Evan Nicole Brown
Most Saturday nights, if you walk past the wood-paneled facade of Father Knows Best, you’ll likely see a deep wash of purple-blue lights emanating from its depths and hear the alluring hum of local, live music. But on certain Saturday nights—the third one of each month, to be specific—it’d be impossible to not pause and get pulled in.
The collective responsible for some of Father Knows Best’s most electric nights is In Plain Sight, a group of beat makers, producers, and DJs, who come together every month for their residency at the neighborhood hang. The monthly hip-hop party was established in September 2017 by co-founders Omar Jones and Travis Shapiro, and attracts a crowd as dynamic and diverse as the sounds they play.
Before settling in at Father Knows Best, a Bushwick cafe and bar, the party started as a celebration of beat making from Jones’ home, “I played my first beat show in January of 2017 and after that I kind of had this itch to play another one. [So] I started hosting a livestream event at my house called ‘In Plain Sight.’”
Shapiro, a producer and DJ, met Jones when they both worked at Urban Outfitters years prior, and they kept in touch because of their shared interest in music. He already had a pre-existing relationship with Father Knows Best, so after Jones’ livestreaming event (and a subsequent block party) gained traction, they were able to pivot to providing an in-person experience at a consistent venue. Having collaborated together and with other people at Father Knows Best in the past, Jones and Shapiro were able to start In Plain Sight—an extension of the old collective—pretty smoothly.
Every In Plain Sight night is divided into two halves, as Jones explained, “When we got the opportunity to throw a show at Fathers I thought, since they gave us a slot from 8 p.m. to 4 in the morning, why spend the entire time doing just beats when we could flip it and turn it into a party too?”
From 8 p.m. to 11 p.m. the producers put on a live beat show, which allows the audience to experience the power of good instrumentals. During this section, singers and live bands occasionally perform over the finished beats.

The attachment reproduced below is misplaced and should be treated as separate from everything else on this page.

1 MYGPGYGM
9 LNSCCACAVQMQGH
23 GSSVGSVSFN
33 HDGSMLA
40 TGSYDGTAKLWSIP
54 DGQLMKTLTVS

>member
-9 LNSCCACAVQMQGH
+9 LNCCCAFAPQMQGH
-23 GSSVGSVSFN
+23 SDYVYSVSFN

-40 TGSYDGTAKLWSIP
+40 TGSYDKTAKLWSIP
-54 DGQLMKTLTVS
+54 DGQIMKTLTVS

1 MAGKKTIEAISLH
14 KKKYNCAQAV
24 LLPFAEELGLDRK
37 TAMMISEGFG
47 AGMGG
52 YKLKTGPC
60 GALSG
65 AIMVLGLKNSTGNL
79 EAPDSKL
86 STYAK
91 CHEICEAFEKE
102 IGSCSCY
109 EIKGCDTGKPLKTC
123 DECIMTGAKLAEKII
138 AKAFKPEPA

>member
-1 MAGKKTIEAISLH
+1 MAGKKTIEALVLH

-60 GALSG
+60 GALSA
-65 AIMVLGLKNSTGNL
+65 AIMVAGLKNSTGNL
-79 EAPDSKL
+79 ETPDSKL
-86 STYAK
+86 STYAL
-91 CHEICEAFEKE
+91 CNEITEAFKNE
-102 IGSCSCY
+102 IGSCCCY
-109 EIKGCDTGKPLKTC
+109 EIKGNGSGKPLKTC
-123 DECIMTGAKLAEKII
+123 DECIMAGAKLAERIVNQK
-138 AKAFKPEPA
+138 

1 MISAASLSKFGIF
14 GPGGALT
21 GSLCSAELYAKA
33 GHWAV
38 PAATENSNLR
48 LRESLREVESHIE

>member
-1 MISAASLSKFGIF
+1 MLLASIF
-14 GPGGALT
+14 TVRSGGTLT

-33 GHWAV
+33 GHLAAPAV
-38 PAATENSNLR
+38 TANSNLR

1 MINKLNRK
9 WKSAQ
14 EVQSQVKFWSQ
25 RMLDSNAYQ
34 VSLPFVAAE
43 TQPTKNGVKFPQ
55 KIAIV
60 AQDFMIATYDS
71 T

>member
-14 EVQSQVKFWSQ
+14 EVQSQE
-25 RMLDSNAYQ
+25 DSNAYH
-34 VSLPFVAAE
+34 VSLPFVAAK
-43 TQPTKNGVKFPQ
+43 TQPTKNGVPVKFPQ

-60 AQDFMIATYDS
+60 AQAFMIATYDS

“What we’re offering is beat culture, that’s different than what a lot of people have experienced,” Jones said. “And it goes beyond just producers and beat makers, it goes to vocalists and rappers [too].”
The second half of the night is reserved for DJs only; this is when the crowd really starts to build until the space turns into a bona fide party. Part of what helps ease this transition halfway through the night is that many members of the collective play more than one role.
“A lot of producers are DJs too, so our ears are just trained differently,” Jones said of his and his friends’ ability to go from making beats to making the crowd move.
“The whole concept behind Father Knows Best was originally to be a community center for neighbors to be neighbors and creatives to be creatives,” said Christopher Taha, owner of the bar. “It’s so cool that there’s now a place for [Bushwick creatives] to come together and collaborate and share ideas. The whole idea is to create an open space for everyone.”
The team at Father’s practices what they preach: from trivia nights to acapella bands, the space hosts a range of free events for the community throughout the week. “All of our events are always free, we’ll never have an entry fee or a door fee,” Taha says. “We want to be the neighborhood spot that you go to for your morning coffee and your nighttime drink….having to pay an entry fee for your neighborhood bar seems kind of stupid.”
Jones agrees that throwing a free party makes In Plain Sight’s mission more accessible for everyone. Jones and Shapiro make it a point to involve both seasoned artists who have supported them and musicians who are more up-and-coming, so they understand the importance of making attendance “low risk” for people, especially if they’ve never been to a beat show before.
The way In Plain Sight has been able to gain such a diverse following is another feat altogether—one that illustrates the work both the venue and the collective have put into creating a safe space.
“We open the door for people who don’t have opportunities and unfortunately that tends to be marginalized folks, like people of color and queer people,” Jones said. “They’re not able to find the same spaces, and when they do they’re in service of white folks.”
All of In Plain Sight’s residents are people of color, and beat and DJ culture is primarily dominated by people of color too. As a result, their appeal to a diverse demographic is pretty natural.
Every month, you can expect the parties to have a different theme. In March, they’re celebrating Women’s History Month by featuring a female headliner. You can also expect that they’ll always play something you’ve never heard of, but that you’ll want to Shazam to reference later.
“We’re not playing just top 40, we try not to take requests,” Jones says. “[We] try to give our audiences a different journey so they leave with new favorite songs and new artists to look into, otherwise you could just turn on the radio and listen to whatever’s playing and wouldn’t need us.”
All images courtesy of In Plain Sight.